Our windpipes are hollow tubes that begin as a single tube from the lower part of our voice box (below the Adam’s apple) in our neck and end into our two lungs after dividing into two branches (left & right tubes). The division (branching) of the single wind pipes takes place beneath our breast bone. The two smaller left and right windpipes then end into the left and right lungs respectively.
Before their branching out, the wind pipe is called trachea, and after the branching out they are called “right main bronchus” and “left main bronchus.” The diameter of the trachea ranges from 12 millimetre to 18 millimetre in diameter. This is equivalent to a 50 cent coin to 1 dollar coin in diameter. The diameter of the right and left main bronchus is about 10 millimetres in diameter.
Like pneumonia (lung infection), Tuberculosis (TB), and cancer can affect our lungs, certain diseases can affect our wind pipes. These are TB, lung cancer, Adenoid cystic carcinoma, leiomyoma, etc. In case of a disease affecting the wind pipe, the wind pipe often gets partially or completely blocked. This is also called Airway Stenosis in medical language. Since the diameter of the wind pipes is only 1 dollar coin in maximum diameter, even a small amount of narrowing can affect breathing significantly.
People with wind pipe blockage experience varying degree of shortness of breath and suffocation depending upon the degree of blockage. Due to blocked wind pipe they often experience noisy breathing (stridor) or wheezing. Wheezing or stridor is a sound that is produced because of the air flowing through a narrowed wind pipe similar to the mechanism how flute, whistle or trumpet produces musical sound when blown into. When this happens, a CT scan of the chest and a bronchoscopy is needed to ascertain the level and degree of the narrowing of the wind pipe.
Treatment is planned after the CT scan and bronchoscopy. Treatment to open up a blocked wind pipe is called “recanalization of the airway.” Recanalization of the airway means re-opening. This reopening can require burning away of the tumour causing blockage by laser light or placing a stent (small tube) in the blocked segment of the wind pipe. Laser therapy uses heat to burn away the tumour.
This does not require any cutting on the chest or operation as the procedure is carried out bronchoscopically by passing the instruments through the mouth. The stent can be made of metal or silicone. Silicone stents are preferable as they can be removed easily after cancer has shrunk by chemotherapy or radiotherapy, but they are harder to place. On the other hand, the metal stents are easier to place but harder to remove.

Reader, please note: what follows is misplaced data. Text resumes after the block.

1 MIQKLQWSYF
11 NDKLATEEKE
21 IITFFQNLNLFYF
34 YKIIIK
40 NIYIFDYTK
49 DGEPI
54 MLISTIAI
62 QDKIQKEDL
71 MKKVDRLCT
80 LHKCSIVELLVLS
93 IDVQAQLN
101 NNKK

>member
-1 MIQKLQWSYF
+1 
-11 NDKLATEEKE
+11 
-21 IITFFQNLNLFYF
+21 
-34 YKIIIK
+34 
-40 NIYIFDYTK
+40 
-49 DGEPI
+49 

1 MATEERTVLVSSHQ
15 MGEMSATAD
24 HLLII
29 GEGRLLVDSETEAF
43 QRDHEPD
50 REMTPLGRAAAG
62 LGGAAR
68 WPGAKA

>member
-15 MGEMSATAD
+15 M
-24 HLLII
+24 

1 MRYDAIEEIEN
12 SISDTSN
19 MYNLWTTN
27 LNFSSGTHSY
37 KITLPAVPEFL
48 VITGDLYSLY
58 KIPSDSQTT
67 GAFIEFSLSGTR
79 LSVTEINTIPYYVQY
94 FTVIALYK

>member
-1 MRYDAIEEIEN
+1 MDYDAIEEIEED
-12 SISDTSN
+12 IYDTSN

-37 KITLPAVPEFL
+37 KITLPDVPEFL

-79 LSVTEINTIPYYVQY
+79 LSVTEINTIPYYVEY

These pictures illustrate a case of a patient with tumour in the wind pipe (trachea) causing almost complete blockage. The 2nd picture shows the opened wind pipe after removal of the tumour using bronchoscopy. The 3rd picture shows the branching of the wind pipe into right and left wind pipes which were not visible prior to the removal of the tumour. The last picture shows the tumour pieces that were removed.
These pictures illustrate a case of a patient with blockage of the right wind pipe from lung cancer. The first picture shows the right lung to be collapsed (seen as white) from the blockage of the right wind pipe. The 2nd picture shows the tumour protruding from the right wind pipe on the bronchoscopy. The 3rd picture shows how a metal stent has been placed in the right wind pipe. The last picture shows the re-opened right lung seen a black similar to unaffected left lung.
These pictures illustrate another case of a patient with blockage of the right wind pipe from lung cancer. The first picture shows the CT scan showing the tumour in the right wind pipe pointed by a red arrow. The 2nd picture shows a silicone stent that has been placed in the right wind pipe. The 3rd picture shows how the silicone stent is placed and opens up the blockage in the right wind pipe pointed by the yellow arrow.